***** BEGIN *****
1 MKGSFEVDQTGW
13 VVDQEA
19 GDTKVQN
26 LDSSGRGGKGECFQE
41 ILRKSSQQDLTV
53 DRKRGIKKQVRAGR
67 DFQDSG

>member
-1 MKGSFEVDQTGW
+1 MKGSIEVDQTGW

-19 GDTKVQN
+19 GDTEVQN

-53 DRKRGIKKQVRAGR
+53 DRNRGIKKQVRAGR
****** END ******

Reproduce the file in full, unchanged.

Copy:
1 MKGSFEVDQTGW
13 VVDQEA
19 GDTKVQN
26 LDSSGRGGKGECFQE
41 ILRKSSQQDLTV
53 DRKRGIKKQVRAGR
67 DFQDSG

>member
-1 MKGSFEVDQTGW
+1 MKGSIEVDQTGW

-19 GDTKVQN
+19 GDTEVQN

-53 DRKRGIKKQVRAGR
+53 DRNRGIKKQVRAGR